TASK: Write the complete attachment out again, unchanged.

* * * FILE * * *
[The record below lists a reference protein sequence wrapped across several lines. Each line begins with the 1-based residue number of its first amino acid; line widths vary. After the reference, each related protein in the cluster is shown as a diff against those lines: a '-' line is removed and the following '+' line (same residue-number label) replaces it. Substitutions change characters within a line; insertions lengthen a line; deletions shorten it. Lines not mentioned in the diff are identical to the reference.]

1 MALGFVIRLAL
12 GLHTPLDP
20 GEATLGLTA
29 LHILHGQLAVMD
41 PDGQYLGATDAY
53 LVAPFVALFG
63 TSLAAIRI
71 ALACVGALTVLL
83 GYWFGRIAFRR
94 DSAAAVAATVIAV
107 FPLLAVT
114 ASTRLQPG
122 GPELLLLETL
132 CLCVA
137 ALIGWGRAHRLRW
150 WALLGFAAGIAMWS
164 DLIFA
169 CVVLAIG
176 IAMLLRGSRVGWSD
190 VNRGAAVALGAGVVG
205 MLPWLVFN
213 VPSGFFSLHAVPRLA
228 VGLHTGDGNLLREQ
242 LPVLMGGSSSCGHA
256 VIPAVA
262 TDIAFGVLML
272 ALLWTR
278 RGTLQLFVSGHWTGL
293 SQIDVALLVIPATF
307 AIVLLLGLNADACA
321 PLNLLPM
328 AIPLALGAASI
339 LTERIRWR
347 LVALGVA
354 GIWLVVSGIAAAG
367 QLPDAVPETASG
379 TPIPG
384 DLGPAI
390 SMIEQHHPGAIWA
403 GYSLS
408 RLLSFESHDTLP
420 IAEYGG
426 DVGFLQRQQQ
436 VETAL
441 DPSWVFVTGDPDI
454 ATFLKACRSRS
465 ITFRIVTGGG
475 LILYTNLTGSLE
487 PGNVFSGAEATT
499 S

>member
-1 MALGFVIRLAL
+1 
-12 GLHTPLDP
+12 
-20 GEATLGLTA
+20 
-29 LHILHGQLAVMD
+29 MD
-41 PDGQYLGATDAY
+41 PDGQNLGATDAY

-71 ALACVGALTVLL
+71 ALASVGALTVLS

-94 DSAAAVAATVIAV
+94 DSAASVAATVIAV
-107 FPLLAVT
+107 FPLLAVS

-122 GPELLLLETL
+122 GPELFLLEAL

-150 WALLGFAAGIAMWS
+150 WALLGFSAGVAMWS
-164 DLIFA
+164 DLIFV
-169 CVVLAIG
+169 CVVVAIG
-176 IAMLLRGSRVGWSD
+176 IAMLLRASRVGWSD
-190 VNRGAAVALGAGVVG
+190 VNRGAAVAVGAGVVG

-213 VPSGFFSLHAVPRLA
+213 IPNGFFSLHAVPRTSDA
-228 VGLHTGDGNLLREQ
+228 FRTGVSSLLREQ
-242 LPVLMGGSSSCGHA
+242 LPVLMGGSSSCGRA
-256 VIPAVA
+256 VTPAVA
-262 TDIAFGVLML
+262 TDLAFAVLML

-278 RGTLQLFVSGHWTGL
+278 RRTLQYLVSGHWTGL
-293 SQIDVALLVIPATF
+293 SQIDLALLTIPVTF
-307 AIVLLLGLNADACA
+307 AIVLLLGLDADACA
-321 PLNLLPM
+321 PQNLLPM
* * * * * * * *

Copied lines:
[The record below lists a reference protein sequence wrapped across several lines. Each line begins with the 1-based residue number of its first amino acid; line widths vary. After the reference, each related protein in the cluster is shown as a diff against those lines: a '-' line is removed and the following '+' line (same residue-number label) replaces it. Substitutions change characters within a line; insertions lengthen a line; deletions shorten it. Lines not mentioned in the diff are identical to the reference.]

1 MALGFVIRLAL
12 GLHTPLDP
20 GEATLGLTA
29 LHILHGQLAVMD
41 PDGQYLGATDAY
53 LVAPFVALFG
63 TSLAAIRI
71 ALACVGALTVLL
83 GYWFGRIAFRR
94 DSAAAVAATVIAV
107 FPLLAVT
114 ASTRLQPG
122 GPELLLLETL
132 CLCVA
137 ALIGWGRAHRLRW
150 WALLGFAAGIAMWS
164 DLIFA
169 CVVLAIG
176 IAMLLRGSRVGWSD
190 VNRGAAVALGAGVVG
205 MLPWLVFN
213 VPSGFFSLHAVPRLA
228 VGLHTGDGNLLREQ
242 LPVLMGGSSSCGHA
256 VIPAVA
262 TDIAFGVLML
272 ALLWTR
278 RGTLQLFVSGHWTGL
293 SQIDVALLVIPATF
307 AIVLLLGLNADACA
321 PLNLLPM
328 AIPLALGAASI
339 LTERIRWR
347 LVALGVA
354 GIWLVVSGIAAAG
367 QLPDAVPETASG
379 TPIPG
384 DLGPAI
390 SMIEQHHPGAIWA
403 GYSLS
408 RLLSFESHDTLP
420 IAEYGG
426 DVGFLQRQQQ
436 VETAL
441 DPSWVFVTGDPDI
454 ATFLKACRSRS
465 ITFRIVTGGG
475 LILYTNLTGSLE
487 PGNVFSGAEATT
499 S

>member
-1 MALGFVIRLAL
+1 
-12 GLHTPLDP
+12 
-20 GEATLGLTA
+20 
-29 LHILHGQLAVMD
+29 MD
-41 PDGQYLGATDAY
+41 PDGQNLGATDAY

-71 ALACVGALTVLL
+71 ALASVGALTVLS

-94 DSAAAVAATVIAV
+94 DSAASVAATVIAV
-107 FPLLAVT
+107 FPLLAVS

-122 GPELLLLETL
+122 GPELFLLEAL

-150 WALLGFAAGIAMWS
+150 WALLGFSAGVAMWS
-164 DLIFA
+164 DLIFV
-169 CVVLAIG
+169 CVVVAIG
-176 IAMLLRGSRVGWSD
+176 IAMLLRASRVGWSD
-190 VNRGAAVALGAGVVG
+190 VNRGAAVAVGAGVVG

-213 VPSGFFSLHAVPRLA
+213 IPNGFFSLHAVPRTSDA
-228 VGLHTGDGNLLREQ
+228 FRTGVSSLLREQ
-242 LPVLMGGSSSCGHA
+242 LPVLMGGSSSCGRA
-256 VIPAVA
+256 VTPAVA
-262 TDIAFGVLML
+262 TDLAFAVLML

-278 RGTLQLFVSGHWTGL
+278 RRTLQYLVSGHWTGL
-293 SQIDVALLVIPATF
+293 SQIDLALLTIPVTF
-307 AIVLLLGLNADACA
+307 AIVLLLGLDADACA
-321 PLNLLPM
+321 PQNLLPM